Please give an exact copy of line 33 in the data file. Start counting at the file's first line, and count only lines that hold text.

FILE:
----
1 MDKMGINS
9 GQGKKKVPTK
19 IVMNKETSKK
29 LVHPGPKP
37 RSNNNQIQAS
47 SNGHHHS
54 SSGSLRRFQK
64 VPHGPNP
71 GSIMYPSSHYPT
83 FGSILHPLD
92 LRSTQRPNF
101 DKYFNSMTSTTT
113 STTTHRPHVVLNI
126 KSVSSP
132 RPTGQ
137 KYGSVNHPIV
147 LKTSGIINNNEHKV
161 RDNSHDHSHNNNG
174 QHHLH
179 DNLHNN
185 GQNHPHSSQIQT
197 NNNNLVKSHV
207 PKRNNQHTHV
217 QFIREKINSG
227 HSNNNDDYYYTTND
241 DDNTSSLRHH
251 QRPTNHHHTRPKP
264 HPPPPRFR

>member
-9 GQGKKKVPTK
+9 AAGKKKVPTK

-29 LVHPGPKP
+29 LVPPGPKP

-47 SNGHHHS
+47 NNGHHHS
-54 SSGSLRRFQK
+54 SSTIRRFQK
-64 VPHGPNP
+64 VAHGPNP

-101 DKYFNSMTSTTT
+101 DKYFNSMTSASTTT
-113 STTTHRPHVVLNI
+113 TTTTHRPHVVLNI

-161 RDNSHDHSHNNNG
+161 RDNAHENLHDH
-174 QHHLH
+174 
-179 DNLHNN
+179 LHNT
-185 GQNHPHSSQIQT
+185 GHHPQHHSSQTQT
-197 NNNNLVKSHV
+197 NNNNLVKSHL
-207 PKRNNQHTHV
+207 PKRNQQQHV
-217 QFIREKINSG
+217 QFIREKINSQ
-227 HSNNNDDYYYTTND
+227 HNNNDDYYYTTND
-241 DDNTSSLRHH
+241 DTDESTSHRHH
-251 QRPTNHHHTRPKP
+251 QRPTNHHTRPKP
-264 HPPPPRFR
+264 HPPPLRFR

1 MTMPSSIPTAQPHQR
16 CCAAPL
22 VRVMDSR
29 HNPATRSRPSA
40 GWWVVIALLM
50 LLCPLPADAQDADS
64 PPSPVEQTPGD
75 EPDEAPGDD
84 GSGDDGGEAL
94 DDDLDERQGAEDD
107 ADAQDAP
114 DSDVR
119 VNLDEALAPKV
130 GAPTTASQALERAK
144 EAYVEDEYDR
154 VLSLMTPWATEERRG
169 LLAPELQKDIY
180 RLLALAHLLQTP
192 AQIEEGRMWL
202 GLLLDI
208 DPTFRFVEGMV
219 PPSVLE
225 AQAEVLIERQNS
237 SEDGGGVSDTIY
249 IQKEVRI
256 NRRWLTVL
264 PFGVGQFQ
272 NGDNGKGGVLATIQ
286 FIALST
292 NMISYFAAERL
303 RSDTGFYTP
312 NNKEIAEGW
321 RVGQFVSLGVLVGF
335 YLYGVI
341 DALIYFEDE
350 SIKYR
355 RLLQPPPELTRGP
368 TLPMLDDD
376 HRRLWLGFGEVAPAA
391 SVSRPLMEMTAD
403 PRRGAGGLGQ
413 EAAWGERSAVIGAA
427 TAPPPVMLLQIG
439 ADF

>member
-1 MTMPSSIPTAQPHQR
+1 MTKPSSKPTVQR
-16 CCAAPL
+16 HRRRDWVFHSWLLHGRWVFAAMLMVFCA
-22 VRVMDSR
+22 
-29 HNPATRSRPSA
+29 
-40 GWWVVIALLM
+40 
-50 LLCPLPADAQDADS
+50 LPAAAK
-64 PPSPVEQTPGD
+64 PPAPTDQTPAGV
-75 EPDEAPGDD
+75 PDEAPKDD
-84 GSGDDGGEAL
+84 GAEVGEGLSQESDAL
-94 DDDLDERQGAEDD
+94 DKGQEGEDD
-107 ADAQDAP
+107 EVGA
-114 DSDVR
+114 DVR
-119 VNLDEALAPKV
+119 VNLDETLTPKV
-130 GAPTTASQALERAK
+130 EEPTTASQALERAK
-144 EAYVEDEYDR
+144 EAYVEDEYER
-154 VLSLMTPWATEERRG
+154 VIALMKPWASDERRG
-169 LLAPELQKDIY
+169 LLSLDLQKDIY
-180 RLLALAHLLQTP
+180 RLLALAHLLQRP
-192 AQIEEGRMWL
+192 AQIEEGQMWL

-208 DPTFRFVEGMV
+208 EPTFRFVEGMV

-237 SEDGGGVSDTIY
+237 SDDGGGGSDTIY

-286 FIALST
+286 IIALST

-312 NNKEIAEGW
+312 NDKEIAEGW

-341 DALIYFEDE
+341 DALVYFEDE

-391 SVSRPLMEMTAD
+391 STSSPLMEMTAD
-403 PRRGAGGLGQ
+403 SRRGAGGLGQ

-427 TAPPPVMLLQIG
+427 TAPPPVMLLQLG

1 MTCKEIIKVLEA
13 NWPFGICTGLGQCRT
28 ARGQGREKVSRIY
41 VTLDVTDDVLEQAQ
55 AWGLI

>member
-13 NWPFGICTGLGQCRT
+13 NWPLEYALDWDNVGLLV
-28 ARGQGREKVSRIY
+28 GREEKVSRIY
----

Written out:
+29 LVPPGPKP